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"Let Me In" Obie Trice Interview from Shade45 Issue of XXL

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  • "Let Me In" Obie Trice Interview from Shade45 Issue of XXL

    Took a while to type this all out, hope uguys enjoy this. I'll probably post the Stat Quo interview later on.


    Outshined by his boss and labelmate at the time of his first platinum release, Obie Trice is about to drop a second album. We’ll see if this time around he can carve out a place for himself in the game.

    In an industry that’s based almost solely on relationships, a close bond with the rap game’s top-selling MC means a whole hell of a lot. For Obie Trice, being the first solo artist to be signed to Eminem’s Shady Records has afforded him the kind of benefits most new artists can only dream of.

    It was no surprise, then, that Obie’s first solo project, Cheers (2003), went platinum. As with the rest of the shady home team, notoriety came quickly for him. But while Obie’s sales have given him well-deserved bragging rights, he still hasn’t managed to grab the spotlight. Maybe it’s because his first single, “Got Some Teeth,” depicted him as a fun-loving, liquor-guzzling joker at a time when rap U.S.A. was just starting to drink up the thug mentality.

    Two years have passed since Obie released Cheers, and this time around, he’s got much better perspective on both his own character and the artist he wants to present to the world. Now there really will be no gimmicks – just quality beats and rhymes from an artist who is ready for his superstar spot more than ever.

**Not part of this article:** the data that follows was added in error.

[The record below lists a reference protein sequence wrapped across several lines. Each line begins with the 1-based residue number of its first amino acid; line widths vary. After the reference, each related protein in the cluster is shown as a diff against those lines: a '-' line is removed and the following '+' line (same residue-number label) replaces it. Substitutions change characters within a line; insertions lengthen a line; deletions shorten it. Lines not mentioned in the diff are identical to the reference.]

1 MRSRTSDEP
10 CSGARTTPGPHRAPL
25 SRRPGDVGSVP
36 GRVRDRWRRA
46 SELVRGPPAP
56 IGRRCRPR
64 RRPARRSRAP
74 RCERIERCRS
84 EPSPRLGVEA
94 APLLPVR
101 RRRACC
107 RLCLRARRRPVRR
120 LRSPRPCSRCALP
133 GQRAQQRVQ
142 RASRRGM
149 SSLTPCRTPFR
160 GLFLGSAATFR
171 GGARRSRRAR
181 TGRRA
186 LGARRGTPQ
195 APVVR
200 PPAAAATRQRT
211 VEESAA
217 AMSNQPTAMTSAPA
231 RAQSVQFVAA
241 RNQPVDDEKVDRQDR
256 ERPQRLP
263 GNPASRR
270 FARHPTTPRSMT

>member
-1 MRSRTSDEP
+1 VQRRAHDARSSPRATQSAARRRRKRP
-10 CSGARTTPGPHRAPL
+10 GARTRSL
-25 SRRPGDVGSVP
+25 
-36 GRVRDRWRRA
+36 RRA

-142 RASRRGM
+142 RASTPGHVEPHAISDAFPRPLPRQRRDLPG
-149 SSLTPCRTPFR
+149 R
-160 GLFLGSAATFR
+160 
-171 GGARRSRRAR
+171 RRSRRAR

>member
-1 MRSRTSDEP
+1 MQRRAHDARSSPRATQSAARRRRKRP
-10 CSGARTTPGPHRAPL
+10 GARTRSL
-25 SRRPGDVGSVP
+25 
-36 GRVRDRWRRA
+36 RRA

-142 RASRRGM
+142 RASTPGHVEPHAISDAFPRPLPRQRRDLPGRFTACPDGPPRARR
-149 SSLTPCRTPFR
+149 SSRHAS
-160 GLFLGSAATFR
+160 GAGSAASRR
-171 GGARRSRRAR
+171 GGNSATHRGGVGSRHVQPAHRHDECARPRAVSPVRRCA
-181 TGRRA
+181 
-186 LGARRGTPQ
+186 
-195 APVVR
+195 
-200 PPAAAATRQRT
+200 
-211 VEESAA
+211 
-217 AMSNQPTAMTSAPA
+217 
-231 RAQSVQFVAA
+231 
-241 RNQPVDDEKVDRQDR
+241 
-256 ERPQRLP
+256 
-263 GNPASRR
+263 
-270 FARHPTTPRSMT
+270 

Although he’s teetering on the edge of rap stardom, the road to Shady Records notoriety was anything but smooth for Obie Trice III, born in Detroit 27 years ago. Raised on the West Side by his mother, Elnora Trice, a worker at the Chrysler plant, he was the self-described quiet kid among three older brothers. “I was kinda like an introvert,” he says. “As a real young dude, I used to write my short stories and just listen to music and chill.” But once Obie hit middle school, he got bored penning fiction and started writing rap lyrics instead. At age 14, he began to frequent Maurice Malone’s Hip-Hop Shop in Detroit. There the young MC would recite his early rhymes to a crowd of Motor city rap die-hards.

    In 10th grade, Obie dropped out of high school and began hustling drugs to make a living. “Seeing dudes getting money, I wanted that,” he explains. “In my mid-teens, I would be high as hell off weed. [My mom] would find rocks all in the crib, guns in the crib. It just became a problem, and she had to let me get up out of the house.”

    At 16, Obie was out in the streets, spending his days chasing money to feed and clothe himself, and his nights searching for a place to lay his head. When he couldn’t come up with enough cash to crash in a motel, he literally had to burn it. “I used to sleep on the corner of my man’s street,” Obie remembers. “I had the real thick blue U-Haul blankets – right on the corner.”

    Over the next three years, Obie took various minimum-wage jobs, none of which amounted to anything substantial. With no consistent income, nowhere to live and nothing legitimate to show for himself, Obie’s life was looking pretty dim. Then in 1998, his daughter Kobie was born. “That’s when I started taking my hustle money and putting it into my music and getting shit pressed up,” the aspiring MC says.